Mpox update: recent publications (2023)

Simon Collins, HIV i-Base

Luckily, throughout 2023, mpox remained at low levels in the UK. Less than a handful of cases were reported for most weeks, generally at London clinics and often linked to recent international travel.

Hopefully this trend will optimistically continue next year, although it is difficult to predict future risks as the durability of vaccine protection is not yet understood.

The following papers were published recently and may be of interest.

Low CD4 vs detectable viral load as predictors of severe mpox

A review from Brazil of approximately 400 cases reported at a single clinic from June to December 2022, half who were living with HIV, highlighted very low CD4 count as the predominant risk for more severe symptoms. Both deaths were in people with a CD4 count <50 cells/mm3. [1]

Although low CD4 count was a significant predictor of worse mpox, a similar size cohort from the US reported that only detectable viral load >200 copies/mL was significant in multivariate analysis with twice the odds compared to those who were undetectable (2.10 [95% CI: 1.00 to 4.39]). [2]

Another paper in JID reported severe and prolonged mpox in three people with advanced HIV and CD4 counts of 127, 7 and <20. All cases report multiple detailed complications with mpox persisting for many months, even with tecovirimat. The person with the CD4 count of 7 cells/mm3 died on day 202 still showing mpox antigen in lung and skin tissue. [3]

Complications of mpox

A case report of inguinal lymphadenitis several weeks after mpox had resolved emphasised the potential for sexually transmitted co-infections and bacterial superinfections to complicate mpox, and that viral DNA continued to persist in affected sites after initial symptoms had resolved. [4]

Complicated mpox cases that were unresponsive to tecovirimat were reported in a US cohort from Los Angeles. The cohort included more than 1580 cases, of which approximately half were HIV positive and 60 had a CD4 count >200 cells/mm3. Overall, 134 were complicated (8.5%), including 8 cases that were not responsive to tecovirimat, all with a CD4 count >200 cells/mm3. At the time of reporting, only three people had fully resolved mpox and the single death was in a 30-year-old transgender women who presented with a CD4 count <35 cells/mm3 and a viral load >130,000 copies/mL. [5]

Another study from Atlanta reported mpox viral dynamics in different body sites (from throat, skin and anogenital tissue) in ten HIV positive people with mpox infection, also looking at markers of infectivity. [6]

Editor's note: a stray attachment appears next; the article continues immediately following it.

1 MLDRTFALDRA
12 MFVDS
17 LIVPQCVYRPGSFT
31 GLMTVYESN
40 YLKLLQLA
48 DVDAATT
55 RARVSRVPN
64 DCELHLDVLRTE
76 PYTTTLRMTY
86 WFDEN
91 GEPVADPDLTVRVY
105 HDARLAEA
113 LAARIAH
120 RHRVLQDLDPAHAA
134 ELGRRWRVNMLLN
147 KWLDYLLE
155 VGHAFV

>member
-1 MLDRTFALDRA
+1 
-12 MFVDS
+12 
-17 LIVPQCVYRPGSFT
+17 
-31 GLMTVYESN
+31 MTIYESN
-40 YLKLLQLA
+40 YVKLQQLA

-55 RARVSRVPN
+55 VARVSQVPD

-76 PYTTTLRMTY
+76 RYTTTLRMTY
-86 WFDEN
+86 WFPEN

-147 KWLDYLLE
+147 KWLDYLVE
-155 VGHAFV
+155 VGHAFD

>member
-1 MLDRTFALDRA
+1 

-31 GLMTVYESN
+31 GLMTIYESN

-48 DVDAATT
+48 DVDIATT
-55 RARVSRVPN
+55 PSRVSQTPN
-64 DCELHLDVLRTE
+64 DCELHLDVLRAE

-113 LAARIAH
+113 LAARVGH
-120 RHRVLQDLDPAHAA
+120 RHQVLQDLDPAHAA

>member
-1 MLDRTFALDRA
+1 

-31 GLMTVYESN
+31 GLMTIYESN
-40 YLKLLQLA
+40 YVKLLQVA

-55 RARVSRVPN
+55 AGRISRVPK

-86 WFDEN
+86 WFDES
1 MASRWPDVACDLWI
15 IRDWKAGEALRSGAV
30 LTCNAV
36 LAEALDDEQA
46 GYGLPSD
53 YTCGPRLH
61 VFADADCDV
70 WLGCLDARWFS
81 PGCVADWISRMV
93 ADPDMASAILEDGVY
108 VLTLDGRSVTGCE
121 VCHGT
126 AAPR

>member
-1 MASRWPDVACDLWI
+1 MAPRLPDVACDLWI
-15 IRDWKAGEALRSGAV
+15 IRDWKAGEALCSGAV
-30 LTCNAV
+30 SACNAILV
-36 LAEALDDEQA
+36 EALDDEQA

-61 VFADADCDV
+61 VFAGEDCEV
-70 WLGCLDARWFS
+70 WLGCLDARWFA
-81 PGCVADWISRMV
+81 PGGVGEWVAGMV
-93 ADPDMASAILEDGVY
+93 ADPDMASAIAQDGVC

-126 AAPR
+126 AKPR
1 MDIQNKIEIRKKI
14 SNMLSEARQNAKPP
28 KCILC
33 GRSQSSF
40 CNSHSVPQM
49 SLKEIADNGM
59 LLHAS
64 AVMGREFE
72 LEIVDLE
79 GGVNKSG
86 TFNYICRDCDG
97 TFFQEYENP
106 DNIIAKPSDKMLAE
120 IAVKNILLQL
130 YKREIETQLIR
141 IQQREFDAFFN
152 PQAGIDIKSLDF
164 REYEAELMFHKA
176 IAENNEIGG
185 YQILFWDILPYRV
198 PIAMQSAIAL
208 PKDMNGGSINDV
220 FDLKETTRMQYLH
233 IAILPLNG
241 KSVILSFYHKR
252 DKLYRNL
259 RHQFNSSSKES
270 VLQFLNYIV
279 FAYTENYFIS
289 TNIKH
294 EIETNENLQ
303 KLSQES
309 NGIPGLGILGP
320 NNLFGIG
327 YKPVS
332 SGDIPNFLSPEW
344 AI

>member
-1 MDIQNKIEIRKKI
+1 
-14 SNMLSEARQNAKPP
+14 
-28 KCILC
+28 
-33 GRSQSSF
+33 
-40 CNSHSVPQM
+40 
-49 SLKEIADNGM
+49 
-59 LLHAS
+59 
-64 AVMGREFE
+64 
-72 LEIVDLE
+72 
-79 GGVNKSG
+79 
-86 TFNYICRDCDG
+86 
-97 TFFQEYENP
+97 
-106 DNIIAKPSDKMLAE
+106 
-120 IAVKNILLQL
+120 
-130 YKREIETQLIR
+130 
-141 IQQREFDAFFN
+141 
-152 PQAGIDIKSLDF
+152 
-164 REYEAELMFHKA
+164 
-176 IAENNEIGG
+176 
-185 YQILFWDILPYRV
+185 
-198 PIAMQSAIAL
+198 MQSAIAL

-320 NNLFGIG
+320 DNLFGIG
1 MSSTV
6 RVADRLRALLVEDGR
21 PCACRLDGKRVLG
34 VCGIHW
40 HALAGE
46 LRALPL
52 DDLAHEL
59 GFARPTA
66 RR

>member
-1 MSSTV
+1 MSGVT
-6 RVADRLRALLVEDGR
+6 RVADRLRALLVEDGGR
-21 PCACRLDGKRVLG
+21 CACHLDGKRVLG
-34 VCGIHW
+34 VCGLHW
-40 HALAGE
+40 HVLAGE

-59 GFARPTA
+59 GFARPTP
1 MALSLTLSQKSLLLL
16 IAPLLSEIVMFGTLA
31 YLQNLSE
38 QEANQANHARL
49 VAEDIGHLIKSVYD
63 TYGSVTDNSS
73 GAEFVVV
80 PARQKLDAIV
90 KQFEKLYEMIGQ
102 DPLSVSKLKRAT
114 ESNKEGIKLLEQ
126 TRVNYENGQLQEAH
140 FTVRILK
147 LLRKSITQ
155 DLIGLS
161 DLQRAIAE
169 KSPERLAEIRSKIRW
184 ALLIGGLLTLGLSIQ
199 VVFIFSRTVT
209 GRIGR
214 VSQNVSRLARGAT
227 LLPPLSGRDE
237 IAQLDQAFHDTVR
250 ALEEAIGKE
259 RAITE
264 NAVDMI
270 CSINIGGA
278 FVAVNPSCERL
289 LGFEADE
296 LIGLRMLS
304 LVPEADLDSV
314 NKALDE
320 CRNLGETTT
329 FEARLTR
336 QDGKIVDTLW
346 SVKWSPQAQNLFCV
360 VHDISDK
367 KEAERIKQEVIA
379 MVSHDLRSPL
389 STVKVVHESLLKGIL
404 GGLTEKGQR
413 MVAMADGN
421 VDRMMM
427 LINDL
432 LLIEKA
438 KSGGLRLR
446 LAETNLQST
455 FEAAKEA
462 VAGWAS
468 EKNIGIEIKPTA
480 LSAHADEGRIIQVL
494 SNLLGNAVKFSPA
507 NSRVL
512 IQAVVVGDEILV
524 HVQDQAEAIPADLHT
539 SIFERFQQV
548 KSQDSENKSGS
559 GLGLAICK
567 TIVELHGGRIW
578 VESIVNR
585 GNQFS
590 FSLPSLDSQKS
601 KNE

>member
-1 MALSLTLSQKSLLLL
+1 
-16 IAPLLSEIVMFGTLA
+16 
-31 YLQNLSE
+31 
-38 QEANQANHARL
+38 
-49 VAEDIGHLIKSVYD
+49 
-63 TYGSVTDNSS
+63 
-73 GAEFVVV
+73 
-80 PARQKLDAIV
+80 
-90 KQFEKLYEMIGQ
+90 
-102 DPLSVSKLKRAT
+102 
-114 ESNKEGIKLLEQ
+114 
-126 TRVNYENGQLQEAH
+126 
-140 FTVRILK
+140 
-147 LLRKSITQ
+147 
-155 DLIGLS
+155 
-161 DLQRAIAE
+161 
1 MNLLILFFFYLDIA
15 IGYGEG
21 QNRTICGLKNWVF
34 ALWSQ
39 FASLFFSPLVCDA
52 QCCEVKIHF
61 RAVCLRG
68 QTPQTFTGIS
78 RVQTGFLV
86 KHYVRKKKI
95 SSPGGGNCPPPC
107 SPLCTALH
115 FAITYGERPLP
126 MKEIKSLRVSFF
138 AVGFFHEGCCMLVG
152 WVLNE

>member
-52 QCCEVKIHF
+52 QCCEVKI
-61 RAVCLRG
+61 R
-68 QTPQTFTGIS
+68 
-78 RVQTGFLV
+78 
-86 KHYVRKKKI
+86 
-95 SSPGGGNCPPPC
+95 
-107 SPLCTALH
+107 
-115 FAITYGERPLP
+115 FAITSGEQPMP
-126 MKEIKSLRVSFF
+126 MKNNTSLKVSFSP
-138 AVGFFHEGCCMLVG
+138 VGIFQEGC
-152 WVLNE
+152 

Vaccine non-responders: breakthrough infection

An interesting case report was of a breakthrough mpox infection in someone who was a non-responder to the mpox vaccine. [7]

The 39-year-old gay man was on PrEP, and also on high-dose prednisolone for four months with other drugs to manage severe asthma following SARS-CoV-2 infection.

He was one of ten other participants in a small mpox vaccine study (12% n=10/85) who did not show detectable antibodies six months after the vaccine (antibody titre <1/10) and who was categorised as a non-responder. The steroid treatment at the time of vaccination was suggested as a possible explanation of the non-response.

The authors report that antibody responses generally remain higher in people who previously experienced mpox compared to vaccination, but that breakthrough infections have been reported in individuals from both groups.

They also suggest that antibody response testing might be clinically useful to identify individual risk for mpox in the future.

The November issue of Lancet Infectious Diseases included a review of other breakthrough infectious, generally within two weeks of receiving a vaccine, and also noting lower immune responses in people living with, compared to without HIV. [8]


  1. Silva MST et al, Mpox severity and associated hospitalizations among people with HIV and related immunosuppression in Brazil. AIDS38(1):p 105-113, January 01, 2024. DOI: 10.1097/QAD.0000000000003748
  2. Aldred B et al. Associations between HIV and Severe Mpox in an Atlanta Cohort,The Journal of Infectious Diseases, 2023; jiad505.
  3. O’Shea J et al. Prolonged mpox disease in people with advanced HIV: characterization of mpox skin lesions. Journal of Infectious Diseases, jiad532, (29 November 2023).
  4. Phillips MC et al. Inguinal lymphadenitis after mpox infection: A case report. Ann Int Med. 21 November 2023).
  5. Karan A et al. Surveillance of complicated mpox cases unresponsive to oral tecovirimat in Los Angeles County, 2022, The Journal of Infectious Diseases, 2023; jiad517. (23 November 2023).
  6. Damhorst GL et al, Multisite mpox infection and viral dynamics among persons with HIV in metro-Atlanta. The Journal of Infectious Diseases, jiad530, (29 November 2023).
  7. Bottanelli M et al. A case of breakthrough mpox infection in an individual non-responder to MVA-BN vaccination: Lancet Inf Dis, doi: 10.1016/S1473-3099(23)00741-7. (7 December 2023).
  8. Taha AM et al. Mpox breakthrough infections: concerns and actions. Lancet Inf Dis, 23(11); p1216-1218. DOI: (6 September 2023).



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